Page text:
||His parents ran the Lithuanian Auditorium of Bridgeport (demolished in 1994) while he himself is a part of many Lithuanian organizations, among them the Lithuanian Craftsmen (Freemason) Club that has a monument built for it in the Lithuanian National Cemetery. He told us the stories behind these institutions and the related heritage.|
||An Ateitininkė who allowed us into the Ateitininkai Home in Lemont, she also works at the St. Casimir Lithuanian sisters motherhouse where she invited to do pictures of the cleaned Lithuanian sculptures. She is also a mom of 5 kids for whom Lithuanian culture is an important part of heritage (her daughter leads the Lithuanian-American youth).|
||The soul behind “Seklyčia”, one of the few Lithuanian sites of the Marquette Park area that still survive, albeit barely. What was once the hub of Lithuanian-American support for Lithuania’s independence, orphans, partisans, and sick children, later a restaurant, is now open just once a week for elderly Lithuanian meetings. Yet, Juozas Polikaitis remembers all the epochs of Seklyčia history and shared them with us, unlocking the place so we could get inside.|
||He is the leader of investor collective that acquired “Ramova” Lithuanian cinema that had been abandoned since the 1980s. They will restore it and keep the Lithaunian name alive despite not being Lithuanians. For them, it is important to preserve the history of Chicago (and thus Lithuanian-Chicagoans as well) instead of demolishing everything and building yet another concrete box. Tyler Nevius allowed us inside the building where construction works are in full progress and told us his ideas for the Ramova’s future.|
| Vida Kuprys
||The chief editor of Draugas News English newspaper who also shares stories about the “Destination Lithuanian America” project.|
|Karilė Vaitkutė and Arvydas Reneckis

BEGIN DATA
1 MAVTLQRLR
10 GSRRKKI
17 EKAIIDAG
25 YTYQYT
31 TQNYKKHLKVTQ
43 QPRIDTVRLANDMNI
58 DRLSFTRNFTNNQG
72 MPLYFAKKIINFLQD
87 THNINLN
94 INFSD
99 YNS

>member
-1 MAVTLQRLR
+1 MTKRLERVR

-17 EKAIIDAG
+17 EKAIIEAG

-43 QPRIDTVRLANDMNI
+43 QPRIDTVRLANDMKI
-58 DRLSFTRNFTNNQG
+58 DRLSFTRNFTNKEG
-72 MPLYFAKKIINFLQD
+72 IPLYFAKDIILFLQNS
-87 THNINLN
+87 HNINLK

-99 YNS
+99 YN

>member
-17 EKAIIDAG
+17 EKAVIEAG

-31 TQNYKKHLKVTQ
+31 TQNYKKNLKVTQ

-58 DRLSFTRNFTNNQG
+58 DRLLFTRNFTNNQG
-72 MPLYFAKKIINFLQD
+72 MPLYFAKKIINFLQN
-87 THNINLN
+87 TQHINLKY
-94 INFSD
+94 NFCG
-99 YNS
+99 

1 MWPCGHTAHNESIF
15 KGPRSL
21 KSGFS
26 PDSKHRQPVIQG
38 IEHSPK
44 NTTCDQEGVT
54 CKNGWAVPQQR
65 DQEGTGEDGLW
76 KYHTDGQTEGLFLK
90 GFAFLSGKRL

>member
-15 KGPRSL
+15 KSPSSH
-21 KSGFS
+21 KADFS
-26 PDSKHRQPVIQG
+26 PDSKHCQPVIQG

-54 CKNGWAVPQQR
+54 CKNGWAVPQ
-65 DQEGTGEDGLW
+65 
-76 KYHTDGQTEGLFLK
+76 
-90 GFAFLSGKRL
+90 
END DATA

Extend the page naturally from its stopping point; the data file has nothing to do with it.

||A Lithuanian immigrant family in Chicago that works with preserving the information on the heritage of the past generations of Lithuanians. Karilė works in Balzekas museum of Lithuanian culture while Arvydas is a freelance cameraman who often films Lithuanian-related events. They helped to arrange and spread the information about our lectures in Balzekas museum.|
|We also thank these people for providing us information by e-mail or other means||Audra of the Maruette Park Lithuanian parish who let us inside the Lithuanian church upper floor there.|
||Arvydas is the president of the Lithuanian-American Community which operates like a state without territory. While he is an imigrant to the USA himself, albeit he immigrated decades ago, through his contacts, he helped us contact the “old Lithuanians” of Omaha and Sioux City, therefore learning the histories of the Lithuanian-American heritage sites there.|
|Vytas and Algis Mackevičius
||Two brothers, co-owners of the historic Lithuanian Bakery of Omaha, having inherited it from their father. It is one of the last surviving Lithuanian catering institutions in the USA outside Chicago, and one of the longest operating such institutions continuously owned by a Lithuanian family. They told the history of the bakery and its mural and gave us “Napoleonas”.|
||She is a leader in Omaha Lithuanian Women Club and tries to keep the Lithuanian flame of Omaha burning, learning and spreading the information about Omaha Lithuanian history online, organizing events, Lithuanian exhibits and more. Having spent her life in Omaha, she told us about the history of Omaha Lithuanians.|
||He spent his life in Omaha and this knows the history of Omaha Lithuaians, especially the Lithuanian parish and church, first-hand. He told us the main important bits of this history so we could add that to “Global True Lithuania” encyclopedia.|
Sioux City, Iowa
||He said he is one of just two Lithuanians remaining in Sioux City and perhaps the only one still speaking Lithuanian. That is because Sioux City was mostly a community of pre-WW1 Lithuanian migrants and received only 10 DP (post-WW2 refugee) families. After the Lithuanian church closed in 1998, Lithuanian life dissipated in Sioux City. However, Leonas Skuodas remained attached to it, he has visited Lithuanian activities in Omaha. Furthermore, after the St. Casimir Lithuanian church of Sioux City had been demolished in 2007, Leonas made it his life mission to save as many details of the church as possible: using his lifetime experience in construction works to remove the church’s iconic dome, stained-glass windows, stones with the inscriptions of the church name, etc. He seeks to rebuild everything as a memorial in Trinity Heights park of religious sculptures where some parts of the church are already accepted – however, that is taking time. So, Leonas brought us to various places where the parts of the church are kept, ranging from a yard near the railway to his nephew’s farm.|
| Vilius Žalpys